Earworms as memory triggers?

Is anyone else's earworm kind of an asshole? After having the intro to a particular Grateful Dead song (not going to name it for fear of it making a repeat performance) on repeat for nearly a week, I started to think about how certain songs can come to be tied to very specific memories, complete with all sensory recall.

This particular song was the set 2 opener the last time they ever played Seattle, and I was there so it conjures up some very specific memories for me. Everything from the smell of pot smoke (no, before you ask, I don't) to what I was wearing to the late day light playing off the trees that surround the venue (Memorial Stadium) — it's all connected in my brain. I can't hear the song without seeing the sights and smelling the smells.

The other powerful example from my own life is the song "I Want To Know What Love Is" by Foreigner. I don't like this song, at all, but it will forever be connected in my brain to ski lessons when I was 7. There was only one radio station that came in all the way to the local ski area, so that's what we listened to in our '82 Honda to and from lessons. I hear the song, and I recall the way the heat felt hitting my face when I adjusted the registers on the dashboard. I smell the hot cocoa my mom got me from the lodge after lessons. And I see the steam rise from my warm self after finishing up for the day. I even remember how the strange, almost Corduroy-like fabric felt against my face as I dozed off on the way home.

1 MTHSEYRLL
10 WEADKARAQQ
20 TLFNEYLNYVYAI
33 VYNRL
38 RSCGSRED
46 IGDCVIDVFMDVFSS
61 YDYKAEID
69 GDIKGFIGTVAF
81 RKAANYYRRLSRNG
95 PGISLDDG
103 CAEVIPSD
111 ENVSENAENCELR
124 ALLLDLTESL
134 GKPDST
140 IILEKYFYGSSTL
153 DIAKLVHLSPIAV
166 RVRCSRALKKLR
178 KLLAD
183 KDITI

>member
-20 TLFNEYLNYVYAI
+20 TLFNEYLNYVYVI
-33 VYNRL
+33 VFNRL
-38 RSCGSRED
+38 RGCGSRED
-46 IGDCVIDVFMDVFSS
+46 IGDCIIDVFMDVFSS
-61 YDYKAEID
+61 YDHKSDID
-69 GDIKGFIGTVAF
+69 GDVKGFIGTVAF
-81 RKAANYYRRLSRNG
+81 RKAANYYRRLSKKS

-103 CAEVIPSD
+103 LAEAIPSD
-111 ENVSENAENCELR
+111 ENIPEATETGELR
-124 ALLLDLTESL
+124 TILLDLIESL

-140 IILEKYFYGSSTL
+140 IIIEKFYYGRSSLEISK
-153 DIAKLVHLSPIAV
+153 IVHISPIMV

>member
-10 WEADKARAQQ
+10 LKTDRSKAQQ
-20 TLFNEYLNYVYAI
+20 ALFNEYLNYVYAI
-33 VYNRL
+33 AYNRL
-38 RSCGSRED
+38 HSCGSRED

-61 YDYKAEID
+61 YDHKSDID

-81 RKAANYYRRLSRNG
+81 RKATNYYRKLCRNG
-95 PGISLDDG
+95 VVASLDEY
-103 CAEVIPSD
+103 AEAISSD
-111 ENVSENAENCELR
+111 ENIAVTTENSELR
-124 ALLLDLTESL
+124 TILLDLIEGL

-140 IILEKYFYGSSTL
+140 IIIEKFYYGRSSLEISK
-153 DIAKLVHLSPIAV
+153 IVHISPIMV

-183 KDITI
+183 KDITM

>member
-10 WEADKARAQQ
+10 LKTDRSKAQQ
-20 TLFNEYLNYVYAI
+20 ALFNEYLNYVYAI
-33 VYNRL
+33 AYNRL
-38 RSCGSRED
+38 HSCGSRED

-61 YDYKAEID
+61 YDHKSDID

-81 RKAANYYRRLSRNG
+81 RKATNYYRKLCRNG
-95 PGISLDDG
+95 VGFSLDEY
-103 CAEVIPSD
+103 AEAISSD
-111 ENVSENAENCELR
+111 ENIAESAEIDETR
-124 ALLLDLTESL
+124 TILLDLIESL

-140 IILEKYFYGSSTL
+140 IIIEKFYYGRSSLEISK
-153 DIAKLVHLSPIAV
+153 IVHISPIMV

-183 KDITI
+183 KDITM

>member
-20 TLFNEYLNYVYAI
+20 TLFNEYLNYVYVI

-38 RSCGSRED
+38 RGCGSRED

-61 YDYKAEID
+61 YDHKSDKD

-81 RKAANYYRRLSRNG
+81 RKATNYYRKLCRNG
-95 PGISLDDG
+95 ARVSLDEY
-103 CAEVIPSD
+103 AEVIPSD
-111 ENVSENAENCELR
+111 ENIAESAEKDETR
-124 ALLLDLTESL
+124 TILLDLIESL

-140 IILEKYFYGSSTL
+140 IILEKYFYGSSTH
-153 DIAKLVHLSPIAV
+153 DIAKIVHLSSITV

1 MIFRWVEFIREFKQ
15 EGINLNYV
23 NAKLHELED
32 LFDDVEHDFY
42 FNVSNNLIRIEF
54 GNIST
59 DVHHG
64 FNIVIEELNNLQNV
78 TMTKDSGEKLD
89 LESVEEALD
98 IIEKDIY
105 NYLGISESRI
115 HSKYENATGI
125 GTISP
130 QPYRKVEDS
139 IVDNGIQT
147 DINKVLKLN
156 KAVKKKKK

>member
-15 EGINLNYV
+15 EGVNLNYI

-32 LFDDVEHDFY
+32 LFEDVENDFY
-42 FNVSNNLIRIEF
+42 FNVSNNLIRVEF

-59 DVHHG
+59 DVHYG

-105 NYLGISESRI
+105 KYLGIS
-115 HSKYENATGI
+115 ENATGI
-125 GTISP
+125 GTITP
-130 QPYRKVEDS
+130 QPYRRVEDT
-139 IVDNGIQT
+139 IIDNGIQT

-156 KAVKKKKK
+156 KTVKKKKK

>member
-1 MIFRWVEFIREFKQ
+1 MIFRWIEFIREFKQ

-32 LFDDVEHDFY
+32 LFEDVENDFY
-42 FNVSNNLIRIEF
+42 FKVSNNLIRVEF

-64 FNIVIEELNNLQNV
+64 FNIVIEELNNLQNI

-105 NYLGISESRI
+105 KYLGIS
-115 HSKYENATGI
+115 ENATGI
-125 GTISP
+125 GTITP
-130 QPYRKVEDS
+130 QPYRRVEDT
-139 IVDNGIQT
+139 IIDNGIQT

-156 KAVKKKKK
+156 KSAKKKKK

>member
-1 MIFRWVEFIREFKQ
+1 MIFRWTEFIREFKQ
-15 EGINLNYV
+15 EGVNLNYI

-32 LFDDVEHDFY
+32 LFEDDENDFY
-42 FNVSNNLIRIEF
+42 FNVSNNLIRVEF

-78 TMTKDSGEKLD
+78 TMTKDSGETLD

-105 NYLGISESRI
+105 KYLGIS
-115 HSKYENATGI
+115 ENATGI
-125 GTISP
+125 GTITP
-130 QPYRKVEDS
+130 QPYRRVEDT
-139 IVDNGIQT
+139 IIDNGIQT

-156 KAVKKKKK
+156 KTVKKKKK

Give me a second and I can come up with at least half-dozen other examples from my youth and youth-ish times.

But why?

Why do songs connect so strongly with memories? And why, for the sake of your deity of choice, do I remember the seat fabric of my mom's '82 Honda?!

So I did what I do. I read. A LOT. And what I found out is absolutely fascinating. Well, to me and any of you out there who geek out over neurological anomalies and psychological weirdness the way I do.

This is going to be a brief version of the 10,000 ft view on this topic, mostly because I'm far too knackered to even hope to form that many coherent sentences tonight. It turns out that the brain region responsible for retrieving autobiographical memories (not where they're kept, mind you, just the part that retrieves them from long-term storage) is the same area where we process tonal shifts. For you neuro-nerds it's the dorsal region of the medial prefrontal cortex, right behind your forehead. It also happens to be the latest region to develop after we evolved into Homo sapiens.

Since things like songs are stored primarily as tonal shifts, the whole "ear worm jogs loose a memory" scenario is starting to make more sense.

Music triggers many other regions of the brain as well, of course. Centers of motor activity/control, emotional regulation, and creativity light up like a Christmas tree, especially for those songs that resonate strongly. But here's the part I find truly fascinating — the prefrontal cortex area lights up just as strongly, if not more so, than the others when it comes to songs we associate with memories.

But which way does it go? Do more salient memories trigger stronger associations with songs? Or to songs we love trigger stronger associations with memories of when we first heard them?

Turns out the scientists doing this research don't know. Yet. The focus of their work is actually on developing possible treatments for Alzheimer's patients, since the prefrontal cortex is one of the last areas affected by this degenerative condition. At the moment, all they can say for sure is that the connection is real and they can point to it on fMRI scans. The rest is open to interpretation.

For now, the fact that songs and memories can strengthen the same areas of the brain is enough for me. Now if I could only get this song out of my head...